Ash Wednesday

On the first day of Lent, pastors in many churches dip a finger in ashes (often made by burning palm branches from the previous year’s Palm Sunday) and make a cross on parishioners’ foreheads.

God’s people have used ashes as a sign of mourning, humiliation and penitence. In the Old Testament, ashes were used as a purification offering. The New Testament speaks of repenting in “sackcloth and ashes” (Luke 10:13, NRSV).

On Ash Wednesday, Christians are pained because our sins — private and public — led to Jesus’ death. With repentant hearts, we begin the season of Lent, knowing it leads to resurrection on Easter Sunday.

Why Ash Wednesday?

Traditionally, the Christian church has observed the seven weeks before Easter as a time of penitence and spiritual self-examination.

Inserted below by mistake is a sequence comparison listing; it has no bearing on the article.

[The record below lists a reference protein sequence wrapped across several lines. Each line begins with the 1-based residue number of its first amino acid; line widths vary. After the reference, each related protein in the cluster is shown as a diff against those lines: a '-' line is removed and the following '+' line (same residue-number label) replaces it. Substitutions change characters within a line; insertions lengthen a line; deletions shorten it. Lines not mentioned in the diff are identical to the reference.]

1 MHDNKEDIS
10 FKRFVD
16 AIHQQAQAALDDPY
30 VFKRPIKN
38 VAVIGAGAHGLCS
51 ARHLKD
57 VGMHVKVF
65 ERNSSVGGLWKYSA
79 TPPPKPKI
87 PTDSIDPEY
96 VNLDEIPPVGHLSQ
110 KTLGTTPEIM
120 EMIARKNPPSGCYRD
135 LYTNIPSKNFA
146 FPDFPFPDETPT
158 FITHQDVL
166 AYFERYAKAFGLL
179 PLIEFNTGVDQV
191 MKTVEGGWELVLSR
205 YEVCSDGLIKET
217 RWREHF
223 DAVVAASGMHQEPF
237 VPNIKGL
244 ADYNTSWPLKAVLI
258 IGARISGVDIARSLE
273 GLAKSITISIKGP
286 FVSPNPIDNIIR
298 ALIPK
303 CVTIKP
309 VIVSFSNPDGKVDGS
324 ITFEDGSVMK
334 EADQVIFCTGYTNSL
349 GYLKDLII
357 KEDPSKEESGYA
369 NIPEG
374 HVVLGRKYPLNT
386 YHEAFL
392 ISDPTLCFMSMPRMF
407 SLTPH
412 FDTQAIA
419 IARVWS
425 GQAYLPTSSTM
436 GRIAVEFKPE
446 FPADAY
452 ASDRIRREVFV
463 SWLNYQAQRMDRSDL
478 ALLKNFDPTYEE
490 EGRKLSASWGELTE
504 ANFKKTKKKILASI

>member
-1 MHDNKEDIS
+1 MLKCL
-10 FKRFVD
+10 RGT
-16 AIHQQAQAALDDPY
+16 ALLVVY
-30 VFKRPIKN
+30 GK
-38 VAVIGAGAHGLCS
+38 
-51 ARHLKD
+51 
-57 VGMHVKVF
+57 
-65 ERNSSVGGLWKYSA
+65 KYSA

Ash Wednesday, which marks the beginning of Lent, derives its name from the ancient practice of marking the foreheads of worshipers with ashes from the unused palm branches of the previous year. Ashes historically have had a dual significance.

First, they are Old Testament symbols of sadness and humility. Job, in the midst of all his troubles, cried out to God from the ash heap.

The second symbolic meaning of ashes is as a reminder of our mortality. Each of us faces the inevitability of physical death. Our bodies and material possessions eventually will turn to dust and ashes. This is a reminder that we dare not trust in things that crumble. But Lent does not leave us on the ash heap. It begins with Ash Wednesday, but ends with Easter. And Easter proclaims that, through Christ, God resurrects us from our dust and ashes, makes us new creatures and brings life out of death!

Common Lutheran Ideas
Explanation provided in link.

For more information about Lutheranism, please see the ELCA website